The City of Alexandria has launched a mail delivery program to make it easier for residents to obtain Narcan, an easy-to-use nasal spray that can save the life of someone experiencing an opioid overdose.
The program’s goal is to provide additional access to Narcan and reduce the number of deaths related to opioid overdoses. The region’s increase in deaths related to opioid overdoses raises City officials’ concerns that individual and collective stress related to the COVID-19 pandemic may be linked to increased substance use.
Through the new program, residents can obtain Narcan for free by emailing their name and mailing address to the City’s Opioid Response Coordinator at email@example.com. Residents can also obtain Narcan by appointment at the Alexandria Health Department by calling 703.746.4888 or by emailing firstname.lastname@example.org. Narcan is also available without a prescription at all pharmacies. For more information on Narcan and how to obtain it, visit alexandriava.gov/Opioids.
City officials urge residents to be aware of the medical risks associated with the use of opioids and any illegal substances that could be extremely concentrated or laced with another drug without their knowledge, which could result in life-threatening situations. Recently, many individuals who were revived with Narcan after an overdose reported being unaware that they had used an opioid, most likely because the substance they used was laced with fatal additives like fentanyl, an opioid that is 50 to 100 times more potent than morphine.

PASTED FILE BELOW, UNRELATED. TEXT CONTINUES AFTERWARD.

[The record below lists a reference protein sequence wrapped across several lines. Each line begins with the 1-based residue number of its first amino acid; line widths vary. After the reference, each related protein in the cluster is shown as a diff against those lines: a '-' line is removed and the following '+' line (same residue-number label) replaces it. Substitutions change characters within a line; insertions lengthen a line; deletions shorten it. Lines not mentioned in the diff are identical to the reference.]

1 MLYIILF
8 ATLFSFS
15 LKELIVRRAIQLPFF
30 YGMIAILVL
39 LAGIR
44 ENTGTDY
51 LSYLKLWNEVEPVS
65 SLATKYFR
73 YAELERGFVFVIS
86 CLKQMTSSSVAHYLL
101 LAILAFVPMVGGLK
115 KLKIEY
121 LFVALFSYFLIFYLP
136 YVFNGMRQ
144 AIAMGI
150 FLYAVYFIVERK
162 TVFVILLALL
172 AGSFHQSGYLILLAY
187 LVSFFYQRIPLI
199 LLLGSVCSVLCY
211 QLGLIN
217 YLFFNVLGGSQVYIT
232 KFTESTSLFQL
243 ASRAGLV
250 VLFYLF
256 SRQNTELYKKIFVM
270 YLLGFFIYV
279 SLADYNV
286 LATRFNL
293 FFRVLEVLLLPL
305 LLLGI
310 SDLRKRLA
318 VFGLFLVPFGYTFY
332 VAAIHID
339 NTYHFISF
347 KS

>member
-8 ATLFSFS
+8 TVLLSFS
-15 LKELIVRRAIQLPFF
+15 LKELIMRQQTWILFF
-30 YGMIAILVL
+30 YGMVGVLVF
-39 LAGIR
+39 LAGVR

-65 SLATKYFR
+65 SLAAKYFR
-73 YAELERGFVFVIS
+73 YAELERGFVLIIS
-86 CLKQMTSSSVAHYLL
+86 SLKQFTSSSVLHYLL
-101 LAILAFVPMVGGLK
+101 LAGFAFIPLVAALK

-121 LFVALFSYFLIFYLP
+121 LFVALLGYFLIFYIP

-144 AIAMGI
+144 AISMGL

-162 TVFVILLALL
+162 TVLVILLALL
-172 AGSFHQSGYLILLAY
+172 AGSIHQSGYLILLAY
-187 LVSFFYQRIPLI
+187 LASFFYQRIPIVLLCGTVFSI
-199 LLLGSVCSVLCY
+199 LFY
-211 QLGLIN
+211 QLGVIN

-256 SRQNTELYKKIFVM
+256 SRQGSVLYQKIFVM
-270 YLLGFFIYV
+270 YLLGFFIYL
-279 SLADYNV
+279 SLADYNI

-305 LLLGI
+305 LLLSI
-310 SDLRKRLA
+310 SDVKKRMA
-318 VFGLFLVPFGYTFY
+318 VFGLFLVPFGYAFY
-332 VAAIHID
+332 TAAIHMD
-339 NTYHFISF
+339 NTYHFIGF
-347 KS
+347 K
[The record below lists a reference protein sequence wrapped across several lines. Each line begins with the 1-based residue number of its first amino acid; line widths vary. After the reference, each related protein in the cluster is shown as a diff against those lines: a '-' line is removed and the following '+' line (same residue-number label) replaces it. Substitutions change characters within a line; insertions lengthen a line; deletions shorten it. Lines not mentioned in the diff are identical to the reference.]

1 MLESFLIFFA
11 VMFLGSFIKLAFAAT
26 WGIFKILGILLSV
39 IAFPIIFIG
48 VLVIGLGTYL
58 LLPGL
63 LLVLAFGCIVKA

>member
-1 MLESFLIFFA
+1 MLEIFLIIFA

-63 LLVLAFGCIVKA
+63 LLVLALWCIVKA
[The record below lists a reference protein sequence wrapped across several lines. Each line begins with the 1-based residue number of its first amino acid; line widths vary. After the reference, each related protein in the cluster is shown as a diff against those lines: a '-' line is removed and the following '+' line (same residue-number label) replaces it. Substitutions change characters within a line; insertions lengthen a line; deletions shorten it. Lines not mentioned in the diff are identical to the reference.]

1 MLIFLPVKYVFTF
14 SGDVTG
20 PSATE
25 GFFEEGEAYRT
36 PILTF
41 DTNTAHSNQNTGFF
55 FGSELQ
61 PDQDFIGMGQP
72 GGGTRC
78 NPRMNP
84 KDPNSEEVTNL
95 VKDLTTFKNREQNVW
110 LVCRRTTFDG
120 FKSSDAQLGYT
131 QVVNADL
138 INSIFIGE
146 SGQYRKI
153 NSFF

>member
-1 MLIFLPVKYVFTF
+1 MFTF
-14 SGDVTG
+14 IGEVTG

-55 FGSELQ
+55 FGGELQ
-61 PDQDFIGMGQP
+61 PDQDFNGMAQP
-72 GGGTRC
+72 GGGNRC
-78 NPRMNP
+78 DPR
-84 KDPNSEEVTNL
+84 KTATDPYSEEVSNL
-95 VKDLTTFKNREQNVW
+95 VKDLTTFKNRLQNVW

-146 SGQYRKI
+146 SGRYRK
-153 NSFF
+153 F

City’s substance use treatment and recovery programs are open and ready to assist anyone who feels they or a loved one could benefit from support and assistance to begin or maintain their recovery from addiction.
“In times of great uncertainty and stress,” says the City’s Opioid Response Coordinator Emily Bentley, “it is critical that people are able to focus on a message of hope and recovery. Our doors are open. There is no need to wait.”
If you or someone you care about need help with addiction, call 703.746.3636 (Virginia Relay 711), 24 hours a day. For help to stop using heroin or other opioids, call the Opioid Treatment Program intake line at 703.746.3610. Individuals who do not live in Alexandria can find treatment options at samhsa.gov or by calling 800.662.HELP (4357). For life-threatening situations, call or text 911 immediately.